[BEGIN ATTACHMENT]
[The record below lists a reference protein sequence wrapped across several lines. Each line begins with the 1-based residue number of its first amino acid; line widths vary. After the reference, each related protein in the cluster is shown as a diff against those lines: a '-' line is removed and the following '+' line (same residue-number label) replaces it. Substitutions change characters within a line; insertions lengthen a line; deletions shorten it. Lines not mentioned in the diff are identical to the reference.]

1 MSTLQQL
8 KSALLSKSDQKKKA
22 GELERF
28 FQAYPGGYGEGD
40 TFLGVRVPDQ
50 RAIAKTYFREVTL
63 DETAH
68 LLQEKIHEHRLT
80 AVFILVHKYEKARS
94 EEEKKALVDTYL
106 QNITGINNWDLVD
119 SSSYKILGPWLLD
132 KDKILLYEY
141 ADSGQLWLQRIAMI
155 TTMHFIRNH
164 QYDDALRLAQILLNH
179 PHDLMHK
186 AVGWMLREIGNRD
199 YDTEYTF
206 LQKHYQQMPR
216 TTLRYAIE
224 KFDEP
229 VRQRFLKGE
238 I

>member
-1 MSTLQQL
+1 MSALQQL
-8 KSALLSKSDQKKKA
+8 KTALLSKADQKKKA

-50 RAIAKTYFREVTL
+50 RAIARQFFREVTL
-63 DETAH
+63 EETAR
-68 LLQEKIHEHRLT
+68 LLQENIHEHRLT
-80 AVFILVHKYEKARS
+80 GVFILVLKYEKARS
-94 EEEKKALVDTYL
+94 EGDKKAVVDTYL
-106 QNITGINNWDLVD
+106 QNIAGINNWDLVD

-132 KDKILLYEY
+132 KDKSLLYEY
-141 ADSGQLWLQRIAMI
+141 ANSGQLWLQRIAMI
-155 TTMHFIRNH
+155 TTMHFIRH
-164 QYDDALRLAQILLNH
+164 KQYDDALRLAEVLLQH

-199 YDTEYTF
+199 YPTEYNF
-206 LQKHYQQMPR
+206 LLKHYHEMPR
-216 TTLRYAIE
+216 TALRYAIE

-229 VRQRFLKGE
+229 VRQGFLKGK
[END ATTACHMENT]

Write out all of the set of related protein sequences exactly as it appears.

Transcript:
[The record below lists a reference protein sequence wrapped across several lines. Each line begins with the 1-based residue number of its first amino acid; line widths vary. After the reference, each related protein in the cluster is shown as a diff against those lines: a '-' line is removed and the following '+' line (same residue-number label) replaces it. Substitutions change characters within a line; insertions lengthen a line; deletions shorten it. Lines not mentioned in the diff are identical to the reference.]

1 MSTLQQL
8 KSALLSKSDQKKKA
22 GELERF
28 FQAYPGGYGEGD
40 TFLGVRVPDQ
50 RAIAKTYFREVTL
63 DETAH
68 LLQEKIHEHRLT
80 AVFILVHKYEKARS
94 EEEKKALVDTYL
106 QNITGINNWDLVD
119 SSSYKILGPWLLD
132 KDKILLYEY
141 ADSGQLWLQRIAMI
155 TTMHFIRNH
164 QYDDALRLAQILLNH
179 PHDLMHK
186 AVGWMLREIGNRD
199 YDTEYTF
206 LQKHYQQMPR
216 TTLRYAIE
224 KFDEP
229 VRQRFLKGE
238 I

>member
-1 MSTLQQL
+1 MSALQQL
-8 KSALLSKSDQKKKA
+8 KTALLSKADQKKKA

-50 RAIAKTYFREVTL
+50 RAIARQFFREVTL
-63 DETAH
+63 EETAR
-68 LLQEKIHEHRLT
+68 LLQENIHEHRLT
-80 AVFILVHKYEKARS
+80 GVFILVLKYEKARS
-94 EEEKKALVDTYL
+94 EGDKKAVVDTYL
-106 QNITGINNWDLVD
+106 QNIAGINNWDLVD

-132 KDKILLYEY
+132 KDKSLLYEY
-141 ADSGQLWLQRIAMI
+141 ANSGQLWLQRIAMI
-155 TTMHFIRNH
+155 TTMHFIRH
-164 QYDDALRLAQILLNH
+164 KQYDDALRLAEVLLQH

-199 YDTEYTF
+199 YPTEYNF
-206 LQKHYQQMPR
+206 LLKHYHEMPR
-216 TTLRYAIE
+216 TALRYAIE

-229 VRQRFLKGE
+229 VRQGFLKGK